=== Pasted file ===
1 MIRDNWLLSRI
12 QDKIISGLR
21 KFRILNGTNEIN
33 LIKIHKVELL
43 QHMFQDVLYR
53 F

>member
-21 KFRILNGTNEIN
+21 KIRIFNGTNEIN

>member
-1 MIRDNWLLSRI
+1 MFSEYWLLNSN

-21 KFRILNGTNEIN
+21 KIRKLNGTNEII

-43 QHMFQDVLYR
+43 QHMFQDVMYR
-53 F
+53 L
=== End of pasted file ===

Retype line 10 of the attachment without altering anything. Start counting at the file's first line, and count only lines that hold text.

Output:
>member